A complete administrative shambles and whatever way you look at it, a catalogue of punishable errors.

As for who is to blame, most of the blame has to fall on the Club. Each Scottish Club gets sent a list of suspended players each week of the season. Woods was on all 26 of those issued this season! Surely the player must have known he was banned and could have said something. Is the onus on both the Club and the player to know what's going on? I would say so.

Either way, an appeal is pending but I don't feel that Dunfermline have a leg to stand on and they will be left rueing the fact that the cash strapped Club have missed out on a capacity crowd and lucrative TV money from a match against Celtic.

I would guess the team sheets will be getting checked a bit more thoroughly at East End Park from now on.

Wednesday, January 13, 2010

Following on from yesterday's blog about late goals, what another cracking finish we had tonight in the Liverpool-Reading FA Cup Third Round replay.

From the viewpoint of a fan of a smaller club (and a Liverpool hater!), thankfully this time the late late show was from the underdogs.

Reading showed tremendous spirit to fightback at Anfield and tie the game up three minutes into stoppage time. It was what their second half performance deserved and it was great to see the Championship side cause the shock with their winner in extra time.

It was a joyous example of the late goal we were talking about yesterday and Gylfi Sigurdsson's penalty was sheer class and so calm under the pressure keg circumstances. Not bad for a 20 year old!

Out of the Champions League, struggling in the Premiership and now out of the FA Cup at the earliest stage for over fifty years, Rafael Benitez's coat now must be on the shoogliest of shoogly hooks.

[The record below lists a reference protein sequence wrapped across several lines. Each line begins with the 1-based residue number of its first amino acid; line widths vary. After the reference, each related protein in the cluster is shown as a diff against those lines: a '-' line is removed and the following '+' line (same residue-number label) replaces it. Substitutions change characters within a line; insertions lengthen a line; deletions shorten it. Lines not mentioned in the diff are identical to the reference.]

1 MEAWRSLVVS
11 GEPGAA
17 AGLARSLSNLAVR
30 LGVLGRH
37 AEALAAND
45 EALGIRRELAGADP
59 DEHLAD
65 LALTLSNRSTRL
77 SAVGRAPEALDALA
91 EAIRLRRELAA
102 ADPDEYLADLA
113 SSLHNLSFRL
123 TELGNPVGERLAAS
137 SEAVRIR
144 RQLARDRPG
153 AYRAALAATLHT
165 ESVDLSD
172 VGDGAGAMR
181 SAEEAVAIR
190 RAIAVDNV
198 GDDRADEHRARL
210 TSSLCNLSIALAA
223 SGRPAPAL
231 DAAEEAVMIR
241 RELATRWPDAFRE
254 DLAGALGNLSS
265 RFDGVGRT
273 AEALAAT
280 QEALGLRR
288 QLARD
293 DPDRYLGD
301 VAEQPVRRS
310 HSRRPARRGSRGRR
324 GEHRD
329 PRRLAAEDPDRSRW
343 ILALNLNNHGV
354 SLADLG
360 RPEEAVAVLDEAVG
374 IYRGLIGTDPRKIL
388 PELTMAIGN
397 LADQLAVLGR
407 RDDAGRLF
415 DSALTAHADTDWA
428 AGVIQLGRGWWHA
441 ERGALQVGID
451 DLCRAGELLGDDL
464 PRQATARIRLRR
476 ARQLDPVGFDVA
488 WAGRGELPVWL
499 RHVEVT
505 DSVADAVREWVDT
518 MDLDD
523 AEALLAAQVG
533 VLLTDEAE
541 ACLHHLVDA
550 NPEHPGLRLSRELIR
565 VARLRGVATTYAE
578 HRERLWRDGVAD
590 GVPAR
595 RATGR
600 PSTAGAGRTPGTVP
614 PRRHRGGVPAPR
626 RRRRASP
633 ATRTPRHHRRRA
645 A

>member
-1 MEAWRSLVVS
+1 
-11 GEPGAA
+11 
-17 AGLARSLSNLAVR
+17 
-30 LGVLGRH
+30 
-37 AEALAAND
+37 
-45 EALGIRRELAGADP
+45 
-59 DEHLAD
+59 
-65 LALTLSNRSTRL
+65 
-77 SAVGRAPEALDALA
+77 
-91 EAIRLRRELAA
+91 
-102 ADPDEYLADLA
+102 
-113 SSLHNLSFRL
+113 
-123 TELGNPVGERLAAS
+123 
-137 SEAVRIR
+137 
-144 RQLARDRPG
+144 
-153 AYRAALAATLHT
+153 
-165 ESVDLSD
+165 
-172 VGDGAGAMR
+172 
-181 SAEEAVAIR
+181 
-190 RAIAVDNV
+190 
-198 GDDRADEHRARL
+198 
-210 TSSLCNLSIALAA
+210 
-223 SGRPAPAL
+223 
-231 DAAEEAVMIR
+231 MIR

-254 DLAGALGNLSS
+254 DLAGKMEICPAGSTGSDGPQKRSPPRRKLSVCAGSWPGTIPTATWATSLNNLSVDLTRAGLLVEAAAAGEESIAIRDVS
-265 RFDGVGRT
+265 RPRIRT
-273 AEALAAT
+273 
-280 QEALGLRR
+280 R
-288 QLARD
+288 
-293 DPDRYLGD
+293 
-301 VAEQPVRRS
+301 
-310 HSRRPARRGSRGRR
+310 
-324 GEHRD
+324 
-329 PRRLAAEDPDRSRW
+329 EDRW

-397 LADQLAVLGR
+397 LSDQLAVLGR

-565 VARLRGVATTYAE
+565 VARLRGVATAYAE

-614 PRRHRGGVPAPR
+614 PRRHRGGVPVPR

That aside, well done to Reading. Chalk another one up for the little guys.

Tuesday, January 12, 2010

Football can be a cruel mistress. That's one of the many reasons we all love to watch it.

There can be many heartbreaking things in the game and one of them is certainly losing to a last gasp goal.

Late goals and especially injury time winners are always hard to take. It's bad enough when it's a league game, as East Fife can testify to many times so far this season. When it's a Cup game though, and especially one when you're playing higher league opposition, is especially devastating.

Whether it be a late goal that knocks you out of the Cup, or prevents you going to a replay or extra time, or one of the cruelest of all, the goal that stops you pulling off a huge Cup shock and you then go on to lose the replay, they're all heartbreaking moments that stick with you for the rest of your footballing memories.

Tonight's FA Cup Third Round replay between Championship side Coventry City and cash woe Premiership club Portsmouth will be one of those games that will have Sky Blues fans talking about the what might have been possibilities for many a year. It also brought a lot of my own horrible memories flooding back!